Saturday, October 20, 2012


Proofs of Deity, Humour

I am preparing a small book on the proofs of God's existence. For the next several weeks I will be posting often on the Badi' blog selections from my notes, sometimes preliminary essays to be included in the book. If you are overwhelmed, just email me and I will pull you off the Badi' mailing list. As a former atheist, this topic is more fascinating for me than for some.

 Long ago I set up a "system" with slots to take in every note and quote that I collect; the first of these categories is humour, which includes not only jokes and cartoons, but also proverbs, anecdotes, fables, and other nonsense. Here is what I collected for the proofs of deity.


Going through the labyrinthine passages of a university library many years ago, I stumbled upon an excellent book called "Oriental Humour." It featured some of the startling and often profound jokes and koans from Japan, Korea and China. One is so famous that it has entered Western culture, too. We know of it as a Zen koan, but according to this book, it is also a Korean proverb,

"One hand finds it hard to clap." (Korean Proverb)

One meaning of this proverb is that a given spiritual experience is not enough, we need social feedback; we need religious experience. In turn, society needs spiritual experience as well. However much an individual may feel affected or transformed by a given state of consciousness, the reality of it only lives on when others share in it, or at least when they benefit from the changes it had on us. I think this may be why Jesus, when he declared, "The Kingdom of God is within," used a word that also can mean, "The Kingdom of God is among (you)."

 Here is another story from Oriental Humour,

 "A man called at his landlord's and said, `I didn't know at all that you were ill. When I came back home today, my wife said that you had ophthalmia. How do you feel now?' The landlord appeared from within the dark doorway, squinting. He replied, `You're welcome, I feel better since yesterday.' Looking at him, the man said. `I see that you are not only suffering from ophthalmia but there is something wrong with your eyes, too.'" (Blyth, OH 549)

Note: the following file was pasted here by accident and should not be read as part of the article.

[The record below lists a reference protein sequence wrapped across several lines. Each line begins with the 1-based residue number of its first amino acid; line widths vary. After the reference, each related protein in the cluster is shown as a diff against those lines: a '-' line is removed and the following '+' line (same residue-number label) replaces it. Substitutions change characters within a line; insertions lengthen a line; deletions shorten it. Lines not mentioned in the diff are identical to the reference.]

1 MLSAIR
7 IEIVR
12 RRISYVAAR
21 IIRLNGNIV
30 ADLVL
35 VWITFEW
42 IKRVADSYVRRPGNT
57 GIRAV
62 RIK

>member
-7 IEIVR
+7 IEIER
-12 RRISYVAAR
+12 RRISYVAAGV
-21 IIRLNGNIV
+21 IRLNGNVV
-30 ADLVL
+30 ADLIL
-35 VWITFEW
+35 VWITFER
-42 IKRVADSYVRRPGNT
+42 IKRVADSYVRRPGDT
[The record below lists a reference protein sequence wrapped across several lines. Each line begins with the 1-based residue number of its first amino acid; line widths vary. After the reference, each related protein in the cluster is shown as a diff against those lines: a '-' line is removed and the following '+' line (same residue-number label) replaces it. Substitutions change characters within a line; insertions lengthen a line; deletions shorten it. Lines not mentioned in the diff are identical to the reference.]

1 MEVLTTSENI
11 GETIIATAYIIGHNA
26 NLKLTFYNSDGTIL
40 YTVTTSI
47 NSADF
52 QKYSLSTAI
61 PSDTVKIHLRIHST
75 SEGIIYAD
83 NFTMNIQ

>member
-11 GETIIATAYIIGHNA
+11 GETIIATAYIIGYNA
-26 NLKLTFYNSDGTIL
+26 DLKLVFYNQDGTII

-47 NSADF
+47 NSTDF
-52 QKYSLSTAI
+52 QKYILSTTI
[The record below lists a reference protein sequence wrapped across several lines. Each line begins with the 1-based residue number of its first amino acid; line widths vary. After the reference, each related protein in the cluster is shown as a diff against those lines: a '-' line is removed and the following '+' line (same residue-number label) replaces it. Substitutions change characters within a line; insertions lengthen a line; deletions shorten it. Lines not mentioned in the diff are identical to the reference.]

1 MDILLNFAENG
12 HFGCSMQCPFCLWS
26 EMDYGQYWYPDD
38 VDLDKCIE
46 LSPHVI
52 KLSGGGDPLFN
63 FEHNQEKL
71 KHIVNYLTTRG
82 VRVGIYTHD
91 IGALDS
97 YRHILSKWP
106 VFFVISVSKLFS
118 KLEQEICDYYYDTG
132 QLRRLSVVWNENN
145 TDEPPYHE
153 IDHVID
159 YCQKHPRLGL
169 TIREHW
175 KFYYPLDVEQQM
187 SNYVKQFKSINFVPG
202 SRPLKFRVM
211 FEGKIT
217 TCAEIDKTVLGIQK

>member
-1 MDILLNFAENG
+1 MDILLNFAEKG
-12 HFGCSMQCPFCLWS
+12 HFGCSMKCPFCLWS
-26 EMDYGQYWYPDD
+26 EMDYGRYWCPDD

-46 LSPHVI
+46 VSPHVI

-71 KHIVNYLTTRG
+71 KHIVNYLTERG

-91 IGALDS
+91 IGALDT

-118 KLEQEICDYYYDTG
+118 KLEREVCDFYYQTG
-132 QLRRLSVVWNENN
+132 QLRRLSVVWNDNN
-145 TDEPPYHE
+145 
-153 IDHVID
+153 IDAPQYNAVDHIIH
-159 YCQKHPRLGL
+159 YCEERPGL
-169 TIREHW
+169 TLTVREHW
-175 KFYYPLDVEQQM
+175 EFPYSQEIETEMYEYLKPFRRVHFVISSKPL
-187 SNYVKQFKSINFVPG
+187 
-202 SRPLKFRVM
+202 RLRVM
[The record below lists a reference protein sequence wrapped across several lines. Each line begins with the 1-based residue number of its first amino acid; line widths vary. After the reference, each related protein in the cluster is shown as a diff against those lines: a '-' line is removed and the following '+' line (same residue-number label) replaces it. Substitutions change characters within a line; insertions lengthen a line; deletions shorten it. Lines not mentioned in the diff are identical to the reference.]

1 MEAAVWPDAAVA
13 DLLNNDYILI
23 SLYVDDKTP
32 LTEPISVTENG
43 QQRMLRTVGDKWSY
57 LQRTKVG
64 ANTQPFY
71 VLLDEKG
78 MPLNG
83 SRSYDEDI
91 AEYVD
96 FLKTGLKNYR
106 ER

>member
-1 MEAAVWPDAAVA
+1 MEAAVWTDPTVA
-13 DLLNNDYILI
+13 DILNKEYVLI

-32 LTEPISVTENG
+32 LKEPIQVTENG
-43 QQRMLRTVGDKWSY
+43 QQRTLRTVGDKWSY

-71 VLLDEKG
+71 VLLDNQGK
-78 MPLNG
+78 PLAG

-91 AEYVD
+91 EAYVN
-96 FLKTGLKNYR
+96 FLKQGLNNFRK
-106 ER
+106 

The authors of the book commented: "The great fall of man is that we use words that are meaningless, words like `God,' `infinity,' `the absolute,' `perfection,' and `opthalmia.'" A fable from Aesop (AE180), illustrates another divine lesson. It is that, as God puts it in the Bible, "my ways are not thy ways..." The story is called, The Ass Carrying Salt,

 "An ass loaded with salt was crossing a river. He slipped and fell into the water and as the salt melted, he got up with a lighter burden. He was pleased at this and another time when he was loaded with sponges. He came to a river. He thought that if he fell in again he would come off lighter, and so he slipped on purpose. As the sponges filled with water it turned out that he couldn't get up and was drowned."




 The fate of this ass shows the dangers of drawing spiritual conclusions from material evidence, and vice versa. Great is the incompatibility between these ways of thinking in our own lives. We can only judge of a religious experience by whether we walk away a better person, or have a lighter conscience. If we get stuck and drown, we know to avoid such things in future. Difficult as this is, how much harder it is to judge fairly the spiritual lives of others. Still, if large numbers of people live many generations in a given faith, we know that its beliefs cannot be wholly invalid. On the other hand, if a certain belief drowns its adherents in hatred and prejudice, it will not last long anyway. In that case it is not unreasonable to reject it and to consider its adherents as, well, asses.

 The skeptic generalizes on the evidence of bad experiences by some and dismisses the entire enterprise of faith A Priori. For them, belief is a quagmire, a failure and a sorry waste of time. H.L. Mencken's famous quip sums up this rush to judgment,

 "For centuries, theologians have been explaining the unknowable in terms of the-not-worth-knowing."

 Others are not so hasty. Religion, after all, is a cultural universal. No society in history is known to have survived long without some sort of ritual, prayer, belief in God or gods, or other expressions of faith. As the proverb goes, "Big ship need deep water." Mind and consciousness need to take in the infinite, if only to recognize our helplessness before it. Having done so, we feel the better for it. Another proverb says,

 "Stand far, see better."




 Even the most skeptical can benefit from stopping and entering into communion with the eternal, in whatever way works for them. We might take, for example, a walk in natural surroundings. Trees and grass have been around for hundreds of millions of years, after all, so every natural place is like a very ancient cathedral. Or we might enter a place of worship and there converse with God, or, if we prefer, with our higher, more distant and detached self. To stand in a place designed to reflect the aspect of infinity is always to be illumined, and later to see everyday problems in a different perspective. Of course, we can often gain spiritual maturity just from our daily service to others.

"On the morning I began my new job was an excavation company I found myself standing knee-deep in mud, holding a shovel. `You know, Jerry,' I remarked to the boss, `I signed on with this outfit to learn how to operate heavy equipment.' `Don't worry,' he said with a grin, `by the end of the day that shovel will be heavy enough.'"


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